Data
Review of the population dynamics models developed for Maculinea species so far. (DOC)
Article
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Pacific salmon (Oncorhynchus spp.) exemplify the ways in which populations are structured by homing and the abiotic factors affecting their dynamics in discrete breeding and rearing habitats. What is the finest spatial scale of their population structure, and where do clusters of spatially proximate breeding groups lie along the continuum from isol...
Article
Males of several animals increase their reproductive success by territorial behaviour. In butterflies, males may defend a territory (i.e., territorial perching tactic), but this is assumed to be an energetically costly way to locate mates. Limitations of the energy budget may affect fight performance, and may, consequently, force males to adopt an...
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Full-text available
Habitat quality and the impact of natural enemies might profoundly affect metapopulation dynamics and viability. However, their relative impact has usually been considered independently. Here we address the question of how caterpillar habitat quality and parasitism prevalence interact to shape habitat selection in the bog fritillary butterfly Bolor...
Article
Dispersal costs can be classified into energetic, time, risk and opportunity costs and may be levied directly or deferred during departure, transfer and settlement. They may equally be incurred during life stages before the actual dispersal event through investments in special morphologies. Because costs will eventually determine the performance of...
Article
PurposeTemperature profoundly impacts on distribution and habitat-use of organisms. The development of ectothermous caterpillars does not depend on host plant quality only, but also on the availability of suitable thermal conditions. Selection for thermally favorable microclimates (i.e. behavioral thermoregulation) is a primary mechanism of tempera...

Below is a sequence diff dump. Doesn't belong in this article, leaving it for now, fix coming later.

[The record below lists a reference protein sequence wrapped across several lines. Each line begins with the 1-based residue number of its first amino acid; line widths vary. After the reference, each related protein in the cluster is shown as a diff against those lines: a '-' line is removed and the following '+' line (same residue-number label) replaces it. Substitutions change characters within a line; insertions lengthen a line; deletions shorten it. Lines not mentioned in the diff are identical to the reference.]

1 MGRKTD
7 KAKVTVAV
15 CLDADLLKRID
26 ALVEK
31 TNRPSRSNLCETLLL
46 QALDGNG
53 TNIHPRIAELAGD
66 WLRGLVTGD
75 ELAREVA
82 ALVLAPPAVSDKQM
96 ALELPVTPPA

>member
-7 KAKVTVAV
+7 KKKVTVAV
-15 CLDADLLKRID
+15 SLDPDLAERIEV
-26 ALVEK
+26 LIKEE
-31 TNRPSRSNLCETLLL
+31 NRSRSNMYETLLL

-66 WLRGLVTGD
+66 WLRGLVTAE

Article
Habitat quality and habitat geometry are two crucial factors driving metapopulation dynamics. However, their intricacy has prevented so far a reliable test of their relative impact on local population dynamics and persistence. Here we report on a long-term study in which we manipulated habitat quality within a butterfly metapopulation, whereas habi...
Chapter
Full-text available
Habitat preservation and restoration are crucial for species conservation and to tackle its main challenges. In many cases, this implies management actions, especially for semi-natural ecosystems. We address here the question of management actions suitable for maintaining viable populations of two relict butterfly species inhabiting wet meadows and...
Article
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Relations between species mobility and life history traits and/or landscape and habitat features are of broad interest to ecologists and conservation biologists. Here we investigated the reliability of the relations between mobility and (1) resource grain and (2) morphological traits in butterflies. Results were used to assess the biological realis...